If you’ve spotted the hashtag #wakeupweightwatchers floating around on twitter, you might be wondering what the heck is going on.
Well the slogan is in response to the diet brands announcement that this summer for six weeks, they plan to give free access and membership to American teens ages 13-17 to their programs.
The brand seem excited about the potential opportunity for an entirely new market for their diets, meanwhile the rest of society is horrified by the attempt of such a powerhouse to roll out their message to a bunch of young and impressionable teenagers. And of course the theory would suggest if it works in the US, how long before the brand roll it out worldwide?
Some might say, what’s the problem, we have an obesity crisis and if research is true, 20% of 14 year olds in the UK are deemed obese shouldn’t we be doing something about this?
Yes and well no.
The issue isn’t losing weight per se, or dieting per se. It is diet culture and the idea of self worth related to scales that people have the issue with when it comes to the likes of weight watchers.
The terrible truth is, diet culture is set up to make you fail. That is why it is a billion dollar industry. If it was successful, then you’d only ever ‘do’ one diet and ta da. But the problem with dieting is that it starts you on a cycle that will for most, last a life time, setting a person up for a succession of failures and essentially feeling pretty terrible, why would we want to kick start this earlier?!
Diets do not work. Life changes can. But a teenage is not in a place to make those decisions, because a huge amount of home support is needed and I don’t know if you’ve met a teen recently but boy are they stubborn, so if the pressure to join and commit to something like WW comes from a parent, then it will have the total opposite effect.
I have a weird relationship with WW – I’ve been there, done it and got the t-shirt, with a mixture of success and failure, I find it hard to fully condemn it, because I personally learnt so much on it. But it was entirely my decision and my commitment to it. But I also learnt dangerous ways to cheat the system. To eat the lowest number of points, rather than the recommended allowance and I’ll never forget the total feeling of shame, when you haven’t met that weeks target at a weigh in, or heaven forbid put weight on. I was in my late teens and even then it was a lot to handle at 13 it would have been a disaster!
The truth is we do have a problem. But it is the way we see health and worth that needs fixing first. The problem is, we still teach teenagers, especially young women, that their greatest gift to society is to be stereotypically beautiful. To be slim and made up for the male gaze is the ultimate goal. Even Oprah, undoubtably one of the most incredibly successful women, someone who has broken so many boundaries, still suggests to the world, that her worth is tied to the scale, as she fronts Weight Watchers campaigns. Even the TV shows we put on for teenagers on the likes of E4 and MTV with Ex on the Beach and Love Island, revolve purely around sexual attraction, where being slimmest and prettiest is the genuine prize goal. Until we teach young people that their mind is worth more than anything, we aren’t creating strong independent humans, just mere clones to indoctrinate into diet culture.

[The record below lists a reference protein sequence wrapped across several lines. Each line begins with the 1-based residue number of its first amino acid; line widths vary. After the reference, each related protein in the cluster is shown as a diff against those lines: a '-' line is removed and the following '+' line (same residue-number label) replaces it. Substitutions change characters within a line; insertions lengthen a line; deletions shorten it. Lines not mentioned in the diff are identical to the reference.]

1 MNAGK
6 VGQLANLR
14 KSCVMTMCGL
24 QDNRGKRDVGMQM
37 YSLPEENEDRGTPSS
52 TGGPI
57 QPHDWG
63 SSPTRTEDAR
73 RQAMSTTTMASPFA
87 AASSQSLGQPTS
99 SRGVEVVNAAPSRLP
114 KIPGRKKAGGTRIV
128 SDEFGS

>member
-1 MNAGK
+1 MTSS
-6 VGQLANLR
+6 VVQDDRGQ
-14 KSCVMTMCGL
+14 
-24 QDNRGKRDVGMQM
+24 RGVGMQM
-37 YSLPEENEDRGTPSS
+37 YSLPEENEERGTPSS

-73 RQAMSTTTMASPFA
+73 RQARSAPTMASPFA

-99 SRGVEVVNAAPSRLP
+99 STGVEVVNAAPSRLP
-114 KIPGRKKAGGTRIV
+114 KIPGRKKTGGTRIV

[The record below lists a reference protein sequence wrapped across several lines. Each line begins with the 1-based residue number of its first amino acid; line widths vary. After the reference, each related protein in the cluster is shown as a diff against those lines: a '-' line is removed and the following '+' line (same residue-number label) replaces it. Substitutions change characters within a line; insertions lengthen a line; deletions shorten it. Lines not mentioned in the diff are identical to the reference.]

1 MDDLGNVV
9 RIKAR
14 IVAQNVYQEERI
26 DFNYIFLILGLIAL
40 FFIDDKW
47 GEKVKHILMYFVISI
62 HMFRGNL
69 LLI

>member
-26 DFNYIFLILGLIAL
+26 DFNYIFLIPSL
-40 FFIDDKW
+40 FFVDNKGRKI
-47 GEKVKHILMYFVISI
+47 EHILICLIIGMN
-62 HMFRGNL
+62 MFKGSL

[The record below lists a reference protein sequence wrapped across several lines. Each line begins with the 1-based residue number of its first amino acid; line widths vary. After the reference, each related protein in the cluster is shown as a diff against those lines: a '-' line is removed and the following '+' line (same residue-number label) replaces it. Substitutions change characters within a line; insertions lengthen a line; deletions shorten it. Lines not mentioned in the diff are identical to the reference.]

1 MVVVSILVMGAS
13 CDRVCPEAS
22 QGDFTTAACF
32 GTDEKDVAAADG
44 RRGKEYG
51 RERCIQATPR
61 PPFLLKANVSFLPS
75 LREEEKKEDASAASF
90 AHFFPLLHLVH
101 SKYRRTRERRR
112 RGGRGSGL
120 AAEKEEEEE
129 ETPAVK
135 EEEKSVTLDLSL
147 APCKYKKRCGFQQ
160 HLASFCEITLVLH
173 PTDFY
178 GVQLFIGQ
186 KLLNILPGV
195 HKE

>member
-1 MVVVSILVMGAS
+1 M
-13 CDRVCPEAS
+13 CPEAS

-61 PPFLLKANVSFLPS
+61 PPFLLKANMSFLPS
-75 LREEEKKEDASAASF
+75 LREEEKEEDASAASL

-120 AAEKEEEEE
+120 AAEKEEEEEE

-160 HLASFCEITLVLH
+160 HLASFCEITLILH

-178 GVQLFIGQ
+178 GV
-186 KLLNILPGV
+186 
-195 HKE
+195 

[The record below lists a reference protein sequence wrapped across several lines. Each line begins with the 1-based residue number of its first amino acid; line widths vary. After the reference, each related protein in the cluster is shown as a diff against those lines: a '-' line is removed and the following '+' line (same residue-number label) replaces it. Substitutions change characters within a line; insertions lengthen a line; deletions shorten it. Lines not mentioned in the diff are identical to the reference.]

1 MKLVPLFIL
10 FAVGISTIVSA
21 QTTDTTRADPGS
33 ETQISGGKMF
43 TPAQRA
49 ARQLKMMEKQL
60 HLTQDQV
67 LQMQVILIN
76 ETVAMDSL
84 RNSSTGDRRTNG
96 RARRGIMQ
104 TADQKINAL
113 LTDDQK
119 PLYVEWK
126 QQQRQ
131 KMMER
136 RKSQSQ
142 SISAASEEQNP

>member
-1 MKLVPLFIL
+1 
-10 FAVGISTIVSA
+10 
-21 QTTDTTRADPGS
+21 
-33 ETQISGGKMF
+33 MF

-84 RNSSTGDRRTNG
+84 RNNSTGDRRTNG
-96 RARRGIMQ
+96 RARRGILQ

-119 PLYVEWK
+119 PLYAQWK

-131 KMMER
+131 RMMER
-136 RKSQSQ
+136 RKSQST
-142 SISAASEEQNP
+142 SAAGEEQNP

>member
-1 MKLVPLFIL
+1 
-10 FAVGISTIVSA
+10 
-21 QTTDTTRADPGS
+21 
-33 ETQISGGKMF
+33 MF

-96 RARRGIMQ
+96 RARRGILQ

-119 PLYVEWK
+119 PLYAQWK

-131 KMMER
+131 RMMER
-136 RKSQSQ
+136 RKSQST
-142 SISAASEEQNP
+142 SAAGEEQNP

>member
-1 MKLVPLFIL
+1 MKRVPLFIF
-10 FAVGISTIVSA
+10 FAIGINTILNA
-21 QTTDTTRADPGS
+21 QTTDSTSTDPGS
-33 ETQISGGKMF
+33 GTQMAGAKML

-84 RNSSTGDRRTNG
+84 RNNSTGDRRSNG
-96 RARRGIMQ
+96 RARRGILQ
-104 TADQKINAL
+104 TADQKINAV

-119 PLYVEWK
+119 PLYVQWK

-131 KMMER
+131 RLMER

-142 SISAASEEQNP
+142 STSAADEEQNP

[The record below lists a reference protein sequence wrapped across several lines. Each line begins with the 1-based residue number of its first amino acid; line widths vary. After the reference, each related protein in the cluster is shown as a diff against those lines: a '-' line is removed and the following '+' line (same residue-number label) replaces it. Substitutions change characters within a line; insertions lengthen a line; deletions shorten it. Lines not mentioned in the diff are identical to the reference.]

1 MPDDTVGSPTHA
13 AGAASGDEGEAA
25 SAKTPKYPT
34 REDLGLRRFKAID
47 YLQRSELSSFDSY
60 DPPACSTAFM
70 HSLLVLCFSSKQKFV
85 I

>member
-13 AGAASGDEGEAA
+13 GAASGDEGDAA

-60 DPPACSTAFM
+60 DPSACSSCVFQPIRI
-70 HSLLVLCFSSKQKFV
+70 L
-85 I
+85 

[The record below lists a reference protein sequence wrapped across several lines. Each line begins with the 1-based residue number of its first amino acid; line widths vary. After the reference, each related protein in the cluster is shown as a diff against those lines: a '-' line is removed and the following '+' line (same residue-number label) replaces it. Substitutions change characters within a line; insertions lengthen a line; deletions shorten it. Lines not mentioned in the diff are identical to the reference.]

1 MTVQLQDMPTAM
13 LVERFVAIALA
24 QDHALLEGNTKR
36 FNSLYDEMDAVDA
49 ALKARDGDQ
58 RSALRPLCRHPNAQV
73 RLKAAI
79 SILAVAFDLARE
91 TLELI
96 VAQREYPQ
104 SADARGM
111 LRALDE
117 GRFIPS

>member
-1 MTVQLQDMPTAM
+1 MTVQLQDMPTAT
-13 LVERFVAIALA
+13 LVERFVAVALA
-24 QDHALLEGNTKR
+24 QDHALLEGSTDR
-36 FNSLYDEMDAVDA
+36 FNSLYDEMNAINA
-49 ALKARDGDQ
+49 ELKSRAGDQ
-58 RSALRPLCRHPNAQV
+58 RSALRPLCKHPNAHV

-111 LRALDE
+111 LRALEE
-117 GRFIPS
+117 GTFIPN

We have given the food industry too much power and not given health, fitness and mental health enough credit. We need to make healthy eating more accessible for all socio economic groups, but it also needs to take precedence in schools as part of a well rounded education system. We need to treat fitness as something that is healthy for our minds and soul not just for the perfect instagram #fitfam post. It isn’t all lycra and lunges you know.
But introducing diet culture to younger and younger age groups is not the answer. The answer lies in education about healthy eating and healthy living without guilt tripping and demeaning already hugely impressionable teenagers struggling to cope with a social media world that we didn’t have to contend with.
But most importantly we need to teach them that they are valuable beyond whatever number they rack up on the scale, because a selfie doesn’t define your self worth.